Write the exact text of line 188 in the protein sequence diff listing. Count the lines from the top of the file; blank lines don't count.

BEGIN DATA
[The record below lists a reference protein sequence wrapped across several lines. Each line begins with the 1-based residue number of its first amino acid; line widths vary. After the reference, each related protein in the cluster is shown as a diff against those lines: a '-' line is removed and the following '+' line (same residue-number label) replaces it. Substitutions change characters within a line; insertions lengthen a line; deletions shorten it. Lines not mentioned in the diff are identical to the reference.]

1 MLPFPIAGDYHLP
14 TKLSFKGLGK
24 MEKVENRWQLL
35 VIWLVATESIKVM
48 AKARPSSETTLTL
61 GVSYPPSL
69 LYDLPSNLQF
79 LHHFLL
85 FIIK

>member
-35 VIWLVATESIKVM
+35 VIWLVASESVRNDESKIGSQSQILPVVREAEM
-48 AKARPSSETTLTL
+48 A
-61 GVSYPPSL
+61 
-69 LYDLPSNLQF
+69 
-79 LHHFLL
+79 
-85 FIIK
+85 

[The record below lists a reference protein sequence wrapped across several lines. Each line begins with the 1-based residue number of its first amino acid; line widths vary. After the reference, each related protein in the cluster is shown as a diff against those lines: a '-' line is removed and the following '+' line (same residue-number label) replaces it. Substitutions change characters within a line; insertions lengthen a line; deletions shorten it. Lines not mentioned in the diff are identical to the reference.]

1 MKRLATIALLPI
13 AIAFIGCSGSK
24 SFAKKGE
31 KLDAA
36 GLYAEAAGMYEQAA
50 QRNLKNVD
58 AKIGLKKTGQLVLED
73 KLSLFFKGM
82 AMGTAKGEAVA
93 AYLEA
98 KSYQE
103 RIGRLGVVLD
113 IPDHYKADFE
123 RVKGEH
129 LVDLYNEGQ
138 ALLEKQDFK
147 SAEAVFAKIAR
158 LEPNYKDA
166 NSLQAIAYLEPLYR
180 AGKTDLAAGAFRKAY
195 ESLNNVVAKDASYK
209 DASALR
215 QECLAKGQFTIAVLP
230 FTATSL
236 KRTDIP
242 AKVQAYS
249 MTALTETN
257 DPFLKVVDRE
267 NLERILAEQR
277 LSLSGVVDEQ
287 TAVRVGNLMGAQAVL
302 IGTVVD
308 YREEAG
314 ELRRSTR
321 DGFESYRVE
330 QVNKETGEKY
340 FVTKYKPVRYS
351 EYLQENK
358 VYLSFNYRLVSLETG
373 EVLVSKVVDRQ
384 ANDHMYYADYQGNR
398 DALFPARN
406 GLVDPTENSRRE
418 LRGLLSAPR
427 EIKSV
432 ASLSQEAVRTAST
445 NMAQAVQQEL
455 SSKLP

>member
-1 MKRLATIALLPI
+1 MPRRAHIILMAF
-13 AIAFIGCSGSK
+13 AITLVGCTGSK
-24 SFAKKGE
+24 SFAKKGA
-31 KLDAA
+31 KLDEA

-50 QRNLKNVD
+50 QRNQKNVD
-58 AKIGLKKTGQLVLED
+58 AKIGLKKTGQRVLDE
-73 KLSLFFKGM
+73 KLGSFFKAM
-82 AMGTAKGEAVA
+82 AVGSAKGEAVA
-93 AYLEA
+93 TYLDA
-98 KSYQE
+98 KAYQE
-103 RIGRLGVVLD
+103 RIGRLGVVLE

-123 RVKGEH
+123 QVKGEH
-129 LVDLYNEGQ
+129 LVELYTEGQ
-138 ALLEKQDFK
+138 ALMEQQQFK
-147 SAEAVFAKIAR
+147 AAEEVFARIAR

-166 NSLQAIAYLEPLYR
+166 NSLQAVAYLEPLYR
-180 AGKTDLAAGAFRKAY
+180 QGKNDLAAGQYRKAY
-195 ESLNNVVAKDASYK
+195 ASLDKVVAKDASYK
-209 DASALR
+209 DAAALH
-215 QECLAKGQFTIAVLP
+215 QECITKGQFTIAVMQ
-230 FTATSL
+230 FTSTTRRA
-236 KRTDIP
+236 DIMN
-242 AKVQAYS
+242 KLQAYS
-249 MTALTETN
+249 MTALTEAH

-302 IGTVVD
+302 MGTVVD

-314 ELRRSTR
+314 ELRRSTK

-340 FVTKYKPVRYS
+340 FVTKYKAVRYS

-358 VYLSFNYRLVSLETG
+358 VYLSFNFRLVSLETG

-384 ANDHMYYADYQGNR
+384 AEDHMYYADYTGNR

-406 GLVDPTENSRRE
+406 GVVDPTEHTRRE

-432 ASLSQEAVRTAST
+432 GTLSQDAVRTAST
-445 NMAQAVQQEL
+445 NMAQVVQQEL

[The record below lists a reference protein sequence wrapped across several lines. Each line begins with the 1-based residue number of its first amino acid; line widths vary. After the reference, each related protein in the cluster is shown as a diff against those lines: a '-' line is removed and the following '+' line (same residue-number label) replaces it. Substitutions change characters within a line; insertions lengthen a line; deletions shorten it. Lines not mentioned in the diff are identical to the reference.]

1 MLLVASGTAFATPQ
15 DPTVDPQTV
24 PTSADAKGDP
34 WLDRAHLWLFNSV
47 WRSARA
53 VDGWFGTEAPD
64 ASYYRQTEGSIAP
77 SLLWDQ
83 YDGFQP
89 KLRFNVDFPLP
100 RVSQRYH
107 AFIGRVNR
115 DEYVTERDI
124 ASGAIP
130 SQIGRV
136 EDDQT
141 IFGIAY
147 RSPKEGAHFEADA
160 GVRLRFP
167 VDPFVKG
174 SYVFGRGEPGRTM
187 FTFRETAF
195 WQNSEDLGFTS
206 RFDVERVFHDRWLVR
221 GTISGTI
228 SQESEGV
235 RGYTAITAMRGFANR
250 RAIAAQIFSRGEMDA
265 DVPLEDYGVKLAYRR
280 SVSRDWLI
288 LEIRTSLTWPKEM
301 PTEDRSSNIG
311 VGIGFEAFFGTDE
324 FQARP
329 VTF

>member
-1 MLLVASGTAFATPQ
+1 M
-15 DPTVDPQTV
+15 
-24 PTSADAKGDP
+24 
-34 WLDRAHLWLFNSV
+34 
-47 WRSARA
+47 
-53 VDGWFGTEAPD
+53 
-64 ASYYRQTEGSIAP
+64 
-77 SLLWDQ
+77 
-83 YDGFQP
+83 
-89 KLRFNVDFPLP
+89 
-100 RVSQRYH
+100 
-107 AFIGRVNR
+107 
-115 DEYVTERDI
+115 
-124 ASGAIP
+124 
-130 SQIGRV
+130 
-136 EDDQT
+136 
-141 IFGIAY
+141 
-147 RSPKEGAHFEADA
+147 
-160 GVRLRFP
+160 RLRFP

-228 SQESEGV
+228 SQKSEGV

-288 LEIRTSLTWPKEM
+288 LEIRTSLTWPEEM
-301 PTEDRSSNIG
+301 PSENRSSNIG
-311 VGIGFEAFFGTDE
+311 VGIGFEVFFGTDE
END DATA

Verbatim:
+64 